Another quality of hers is empathy. We shared a lot of our personal histories and relationship experiences. The way she connected with what I said and her wise way of mirroring made me gasp in disbelief when she told me she was 21. I would have sworn she was in her mid- to late twenties. When she talks about her own conflicts her statements come from a place of deep reflection and insight. In between she laughs out loud, sending out fireworks: The whole room (or car) lights up in various colors when Jutta finds something funny. She is very present and devoted, too, and I am grateful I got to enjoy that when she suddenly cried: "Guys, look outside! The sky is bursting with stars! You never see that in Berlin! Shall we stop and watch for a moment?" We did. And it was wonderful- just like Jutta.
Who, after all, has no idea about her stunning beauty: Towards the end of the trip I had an intense and long discussion about philosophy with the driver. The third passenger and Jutta quieted down for a while. When the driver hit the breaks for our final stop- we had arrived in Berlin- Jutta said: "Can I ask you guys something? And please be honest. Do you think I am boring?" The whole car replied "Wooah! Where did this just come from?"
Apparently Jutta felt like we had not reacted to her inputs to the discussion. That happens- if two people are personally involved in something they are rationally arguing about things can get a little out of hand and (good) thoughts might end up being left aside. Whatever it was- I admired Jutta's guts- she went straight for asking this question.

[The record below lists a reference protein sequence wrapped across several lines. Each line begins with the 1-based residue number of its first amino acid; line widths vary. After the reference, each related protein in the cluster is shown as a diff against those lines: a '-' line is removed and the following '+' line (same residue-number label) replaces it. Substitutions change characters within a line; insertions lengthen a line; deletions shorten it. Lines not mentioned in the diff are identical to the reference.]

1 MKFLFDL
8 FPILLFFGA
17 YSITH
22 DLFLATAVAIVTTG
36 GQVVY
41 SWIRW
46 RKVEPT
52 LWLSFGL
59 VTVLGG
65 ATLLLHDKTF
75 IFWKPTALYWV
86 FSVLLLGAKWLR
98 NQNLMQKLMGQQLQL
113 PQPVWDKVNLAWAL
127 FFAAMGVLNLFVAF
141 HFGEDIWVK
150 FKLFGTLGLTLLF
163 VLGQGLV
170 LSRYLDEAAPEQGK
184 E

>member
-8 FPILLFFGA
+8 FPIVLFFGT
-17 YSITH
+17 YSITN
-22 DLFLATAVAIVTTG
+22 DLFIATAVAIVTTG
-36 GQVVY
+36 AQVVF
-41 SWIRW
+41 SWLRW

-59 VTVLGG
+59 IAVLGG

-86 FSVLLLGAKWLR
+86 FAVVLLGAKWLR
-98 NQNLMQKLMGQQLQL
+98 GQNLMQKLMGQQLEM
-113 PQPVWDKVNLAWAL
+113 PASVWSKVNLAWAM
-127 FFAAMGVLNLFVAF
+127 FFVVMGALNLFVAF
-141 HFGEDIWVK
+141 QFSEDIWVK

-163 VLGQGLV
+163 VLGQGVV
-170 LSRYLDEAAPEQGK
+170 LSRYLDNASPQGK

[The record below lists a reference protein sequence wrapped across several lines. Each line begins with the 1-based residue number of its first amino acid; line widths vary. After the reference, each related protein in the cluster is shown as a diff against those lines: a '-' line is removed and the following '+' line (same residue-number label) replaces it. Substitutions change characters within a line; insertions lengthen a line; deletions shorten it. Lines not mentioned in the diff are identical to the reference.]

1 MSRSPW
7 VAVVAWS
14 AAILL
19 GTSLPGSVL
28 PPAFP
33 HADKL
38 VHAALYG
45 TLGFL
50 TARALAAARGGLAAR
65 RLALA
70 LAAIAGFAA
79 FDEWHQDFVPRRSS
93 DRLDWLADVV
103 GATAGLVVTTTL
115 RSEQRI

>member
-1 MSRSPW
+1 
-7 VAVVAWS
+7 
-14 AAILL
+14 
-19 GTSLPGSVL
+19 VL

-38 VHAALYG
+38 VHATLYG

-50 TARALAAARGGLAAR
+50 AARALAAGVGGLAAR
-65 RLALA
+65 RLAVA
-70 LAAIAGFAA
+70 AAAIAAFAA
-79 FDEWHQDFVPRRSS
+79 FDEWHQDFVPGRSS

We all have our mind stories and weird beliefs ("I am not interesting." might be one of those- for others it might be "I am not lovable.", "I am not of value." or... ), and most of us know that these diminish once we let others see them. This way we give other people and ourselves a chance to gain experiences that prove us wrong. I am sure most of who I know would agree. But I do not know many people who would bluntly ask strangers for their opinion on these innermost beliefs. When I told Jutta that I highly admired her courage (because what if one of us had said "Yeah, honestly, I think you are.") she replied: "Well, I've got nothing to lose, right?"
My mouth open, my head shaking from left to right, nodding vaguely I looked at her.
What a girl! What a girl.